• The physician has an active part in the ongoing care of the patient. Subsequent services by the physician must be of a frequency that reflects his/her continuing active participation in, and management of, the course of the treatment.

What NPP employment criteria must be met under the “incident to” rules?

To be considered an employee for purposes of the “incident to” provision, the NPP performing an “incident to” service may be a:

• Part-time;
• Full-time; or,
• Leased employee of the supervising physician, physician group practice, or of the legal entity that employs the physician who provides direct personal supervision.

May a physician assistant (PA) or nurse practitioner (NP) see a new Medicare patient and/or a new condition and bill the service as "incident to?"

No. By definition, a practice cannot bill a new patient visit or for a new condition performed by a PA or NP under the supervising physician NPI number as “incident to.”

Can a PA or NP see a new Medicare patient? What about a Medicare patient who comes to the office when no physician is on-site?

Yes. A PA or NP may see and treat any Medicare patient and provide a service within his or her state law guidelines for scope of practice as long as the state's supervision requirements are met. Since the "incident to" criteria have not been met, the claim should be submitted with the PA's or NP’s NPI.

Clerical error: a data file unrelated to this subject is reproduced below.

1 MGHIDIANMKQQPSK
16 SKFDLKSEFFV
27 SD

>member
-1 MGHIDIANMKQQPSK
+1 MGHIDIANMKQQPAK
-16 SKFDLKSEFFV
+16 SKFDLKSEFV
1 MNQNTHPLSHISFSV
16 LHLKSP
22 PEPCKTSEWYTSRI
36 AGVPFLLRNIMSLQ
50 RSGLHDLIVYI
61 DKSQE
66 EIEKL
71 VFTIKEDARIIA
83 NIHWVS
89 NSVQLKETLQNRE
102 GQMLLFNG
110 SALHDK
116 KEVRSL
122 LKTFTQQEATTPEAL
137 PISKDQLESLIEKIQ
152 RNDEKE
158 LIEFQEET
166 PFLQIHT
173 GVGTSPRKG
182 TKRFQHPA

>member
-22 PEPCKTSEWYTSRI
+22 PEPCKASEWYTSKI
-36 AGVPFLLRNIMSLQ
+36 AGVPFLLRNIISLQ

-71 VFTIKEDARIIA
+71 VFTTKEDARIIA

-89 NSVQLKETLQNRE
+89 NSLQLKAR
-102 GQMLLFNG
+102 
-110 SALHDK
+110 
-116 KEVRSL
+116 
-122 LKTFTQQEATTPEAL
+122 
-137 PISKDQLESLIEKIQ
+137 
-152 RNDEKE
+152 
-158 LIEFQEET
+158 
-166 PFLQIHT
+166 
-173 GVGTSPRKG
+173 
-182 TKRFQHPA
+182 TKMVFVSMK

Incident to: This term means services that are:

1. furnished as an integral, although incidental, part of a physician’s personal professional services;

2. performed under the physician’s direct supervision;

3. performed by qualified therapists or other qualified auxiliary personnel who are employees of the physician (as defined above); and

4. furnished during a course of treatment where the physician performs an initial direct, personal, professional service and performs subsequent services at a frequency that reflects his/her continuing active participation in and management of the course of treatment.

5. The services of a PTA or OTA shall not be billed as services incident to a physician/NPP’s service, because they do not meet the qualifications of a therapist.

No comments:

Medical Billing Popular Articles